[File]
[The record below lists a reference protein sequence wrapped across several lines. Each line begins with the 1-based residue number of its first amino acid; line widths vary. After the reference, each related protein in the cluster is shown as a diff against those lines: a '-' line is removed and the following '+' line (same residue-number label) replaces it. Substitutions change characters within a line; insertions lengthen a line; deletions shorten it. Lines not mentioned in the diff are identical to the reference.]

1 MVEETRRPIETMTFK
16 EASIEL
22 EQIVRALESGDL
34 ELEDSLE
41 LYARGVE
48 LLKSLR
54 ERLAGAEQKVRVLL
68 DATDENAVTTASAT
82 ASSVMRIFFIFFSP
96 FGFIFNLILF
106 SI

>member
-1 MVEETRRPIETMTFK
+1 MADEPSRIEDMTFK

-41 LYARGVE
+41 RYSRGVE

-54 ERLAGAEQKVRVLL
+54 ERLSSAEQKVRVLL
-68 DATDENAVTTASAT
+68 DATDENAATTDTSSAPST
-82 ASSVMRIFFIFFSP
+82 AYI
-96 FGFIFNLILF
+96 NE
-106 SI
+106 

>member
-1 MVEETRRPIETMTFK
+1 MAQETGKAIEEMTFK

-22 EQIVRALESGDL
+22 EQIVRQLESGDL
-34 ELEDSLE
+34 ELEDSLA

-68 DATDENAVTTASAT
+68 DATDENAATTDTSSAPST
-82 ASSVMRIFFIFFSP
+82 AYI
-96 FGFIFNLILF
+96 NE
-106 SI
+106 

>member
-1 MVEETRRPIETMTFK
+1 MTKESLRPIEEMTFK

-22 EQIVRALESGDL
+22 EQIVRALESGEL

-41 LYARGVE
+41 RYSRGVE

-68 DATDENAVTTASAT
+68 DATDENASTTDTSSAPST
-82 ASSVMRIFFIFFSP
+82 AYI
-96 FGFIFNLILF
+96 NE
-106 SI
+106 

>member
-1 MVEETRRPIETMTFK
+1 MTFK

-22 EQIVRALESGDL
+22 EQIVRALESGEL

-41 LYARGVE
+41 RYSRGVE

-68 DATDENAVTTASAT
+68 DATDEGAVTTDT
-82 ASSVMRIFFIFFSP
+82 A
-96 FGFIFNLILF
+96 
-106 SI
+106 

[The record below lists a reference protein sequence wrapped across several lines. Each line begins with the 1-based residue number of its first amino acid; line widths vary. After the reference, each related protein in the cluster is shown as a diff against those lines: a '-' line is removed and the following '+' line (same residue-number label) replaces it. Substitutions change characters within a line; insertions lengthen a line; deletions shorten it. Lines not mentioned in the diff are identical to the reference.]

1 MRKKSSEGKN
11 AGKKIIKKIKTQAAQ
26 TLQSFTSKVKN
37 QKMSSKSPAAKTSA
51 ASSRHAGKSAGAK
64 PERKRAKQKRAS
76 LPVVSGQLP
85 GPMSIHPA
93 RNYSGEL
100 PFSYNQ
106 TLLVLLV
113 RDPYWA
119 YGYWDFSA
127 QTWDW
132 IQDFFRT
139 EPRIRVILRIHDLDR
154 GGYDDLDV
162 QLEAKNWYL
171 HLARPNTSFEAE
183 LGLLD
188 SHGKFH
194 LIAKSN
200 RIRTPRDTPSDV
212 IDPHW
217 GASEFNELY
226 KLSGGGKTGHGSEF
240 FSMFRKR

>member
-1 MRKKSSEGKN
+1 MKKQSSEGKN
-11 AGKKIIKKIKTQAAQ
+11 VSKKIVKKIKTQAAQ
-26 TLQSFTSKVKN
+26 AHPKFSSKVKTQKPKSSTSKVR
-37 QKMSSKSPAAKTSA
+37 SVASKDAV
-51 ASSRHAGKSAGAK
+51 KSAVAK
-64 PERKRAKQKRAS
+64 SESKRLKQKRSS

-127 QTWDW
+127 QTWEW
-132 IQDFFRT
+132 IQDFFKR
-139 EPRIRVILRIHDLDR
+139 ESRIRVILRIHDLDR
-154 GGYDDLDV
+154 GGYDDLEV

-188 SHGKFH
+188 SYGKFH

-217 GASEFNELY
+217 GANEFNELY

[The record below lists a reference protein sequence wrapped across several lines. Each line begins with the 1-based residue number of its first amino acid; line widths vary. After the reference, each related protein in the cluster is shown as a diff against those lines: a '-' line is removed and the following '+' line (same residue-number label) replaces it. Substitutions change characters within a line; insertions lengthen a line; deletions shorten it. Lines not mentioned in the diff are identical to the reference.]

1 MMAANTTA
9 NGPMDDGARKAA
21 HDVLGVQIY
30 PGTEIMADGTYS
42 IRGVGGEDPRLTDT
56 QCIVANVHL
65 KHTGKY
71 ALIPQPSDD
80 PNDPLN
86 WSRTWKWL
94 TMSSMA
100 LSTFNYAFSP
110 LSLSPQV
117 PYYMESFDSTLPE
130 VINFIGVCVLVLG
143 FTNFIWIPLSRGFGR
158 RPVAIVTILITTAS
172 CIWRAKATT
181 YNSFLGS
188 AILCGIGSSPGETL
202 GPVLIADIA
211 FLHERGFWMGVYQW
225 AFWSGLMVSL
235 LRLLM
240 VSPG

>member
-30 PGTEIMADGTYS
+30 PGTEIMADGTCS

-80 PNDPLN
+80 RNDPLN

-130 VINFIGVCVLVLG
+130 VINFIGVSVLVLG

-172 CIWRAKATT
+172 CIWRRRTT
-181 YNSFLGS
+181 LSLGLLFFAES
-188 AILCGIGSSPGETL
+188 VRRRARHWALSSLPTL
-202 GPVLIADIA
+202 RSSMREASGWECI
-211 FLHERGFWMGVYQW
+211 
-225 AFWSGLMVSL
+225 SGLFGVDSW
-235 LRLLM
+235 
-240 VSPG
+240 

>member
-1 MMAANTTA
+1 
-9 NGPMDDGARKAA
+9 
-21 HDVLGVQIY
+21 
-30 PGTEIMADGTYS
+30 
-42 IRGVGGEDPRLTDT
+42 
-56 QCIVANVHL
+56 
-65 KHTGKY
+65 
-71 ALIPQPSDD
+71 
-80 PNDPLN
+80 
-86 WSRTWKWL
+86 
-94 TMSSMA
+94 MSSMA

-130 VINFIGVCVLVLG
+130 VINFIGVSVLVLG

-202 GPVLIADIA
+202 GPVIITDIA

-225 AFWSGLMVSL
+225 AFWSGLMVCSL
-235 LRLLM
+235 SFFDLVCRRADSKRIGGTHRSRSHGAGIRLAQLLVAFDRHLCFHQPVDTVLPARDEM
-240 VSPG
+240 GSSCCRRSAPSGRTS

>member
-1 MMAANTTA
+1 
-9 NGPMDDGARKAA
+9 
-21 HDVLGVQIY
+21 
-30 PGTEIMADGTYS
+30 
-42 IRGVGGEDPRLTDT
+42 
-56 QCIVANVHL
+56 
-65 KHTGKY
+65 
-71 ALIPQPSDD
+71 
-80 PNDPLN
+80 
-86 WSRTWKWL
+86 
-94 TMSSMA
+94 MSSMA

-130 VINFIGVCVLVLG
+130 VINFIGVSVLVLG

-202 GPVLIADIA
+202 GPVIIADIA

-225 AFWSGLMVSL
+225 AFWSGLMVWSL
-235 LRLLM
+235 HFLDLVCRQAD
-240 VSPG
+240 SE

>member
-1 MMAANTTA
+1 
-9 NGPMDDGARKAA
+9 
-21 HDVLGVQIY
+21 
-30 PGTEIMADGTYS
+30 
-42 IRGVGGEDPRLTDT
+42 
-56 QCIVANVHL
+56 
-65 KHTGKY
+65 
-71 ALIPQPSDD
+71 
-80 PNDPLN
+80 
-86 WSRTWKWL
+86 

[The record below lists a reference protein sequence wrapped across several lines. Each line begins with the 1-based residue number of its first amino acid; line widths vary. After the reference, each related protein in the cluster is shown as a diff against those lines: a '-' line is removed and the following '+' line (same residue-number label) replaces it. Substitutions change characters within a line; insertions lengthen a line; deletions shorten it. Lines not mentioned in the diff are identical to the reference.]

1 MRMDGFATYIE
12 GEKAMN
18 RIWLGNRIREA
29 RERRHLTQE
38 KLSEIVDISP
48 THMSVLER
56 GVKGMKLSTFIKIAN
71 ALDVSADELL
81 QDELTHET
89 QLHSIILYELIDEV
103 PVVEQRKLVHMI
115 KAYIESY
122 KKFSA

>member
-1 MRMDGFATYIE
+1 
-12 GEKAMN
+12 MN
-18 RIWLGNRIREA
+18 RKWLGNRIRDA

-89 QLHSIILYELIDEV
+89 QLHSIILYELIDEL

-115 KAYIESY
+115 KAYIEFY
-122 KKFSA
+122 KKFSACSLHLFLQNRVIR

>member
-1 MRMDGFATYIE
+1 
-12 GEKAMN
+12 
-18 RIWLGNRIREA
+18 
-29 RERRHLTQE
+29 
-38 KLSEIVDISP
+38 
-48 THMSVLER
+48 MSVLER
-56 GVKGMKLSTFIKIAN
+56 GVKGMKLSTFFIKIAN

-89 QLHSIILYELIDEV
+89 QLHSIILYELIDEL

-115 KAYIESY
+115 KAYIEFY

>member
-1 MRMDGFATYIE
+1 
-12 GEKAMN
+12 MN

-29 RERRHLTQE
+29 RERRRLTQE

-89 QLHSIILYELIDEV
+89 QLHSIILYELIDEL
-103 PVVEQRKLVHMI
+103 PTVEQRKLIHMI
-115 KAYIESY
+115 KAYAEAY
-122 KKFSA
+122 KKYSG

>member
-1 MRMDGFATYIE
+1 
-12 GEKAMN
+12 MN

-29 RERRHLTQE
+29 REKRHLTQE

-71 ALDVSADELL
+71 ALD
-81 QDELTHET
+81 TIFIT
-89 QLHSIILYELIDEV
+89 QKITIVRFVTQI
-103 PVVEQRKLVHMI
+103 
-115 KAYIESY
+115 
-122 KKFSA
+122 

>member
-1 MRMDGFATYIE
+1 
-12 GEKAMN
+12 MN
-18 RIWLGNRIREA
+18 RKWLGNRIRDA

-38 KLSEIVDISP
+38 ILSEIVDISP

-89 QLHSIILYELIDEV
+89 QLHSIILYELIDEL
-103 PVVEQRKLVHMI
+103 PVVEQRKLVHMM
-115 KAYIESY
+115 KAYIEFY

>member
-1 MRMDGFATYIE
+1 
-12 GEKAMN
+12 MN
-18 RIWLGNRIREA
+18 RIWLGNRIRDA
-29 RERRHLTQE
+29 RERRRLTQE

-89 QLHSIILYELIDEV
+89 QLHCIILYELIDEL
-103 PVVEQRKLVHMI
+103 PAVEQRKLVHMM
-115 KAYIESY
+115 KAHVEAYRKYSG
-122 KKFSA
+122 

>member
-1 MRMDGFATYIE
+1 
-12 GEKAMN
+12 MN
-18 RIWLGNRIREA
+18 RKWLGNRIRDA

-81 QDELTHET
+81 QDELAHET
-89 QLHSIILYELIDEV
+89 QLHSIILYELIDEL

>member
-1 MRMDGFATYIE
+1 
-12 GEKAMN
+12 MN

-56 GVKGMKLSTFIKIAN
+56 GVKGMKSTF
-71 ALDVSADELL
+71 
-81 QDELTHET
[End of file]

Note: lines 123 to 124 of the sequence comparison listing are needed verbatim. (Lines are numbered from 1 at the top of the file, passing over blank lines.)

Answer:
+188 SYGKFH

-217 GASEFNELY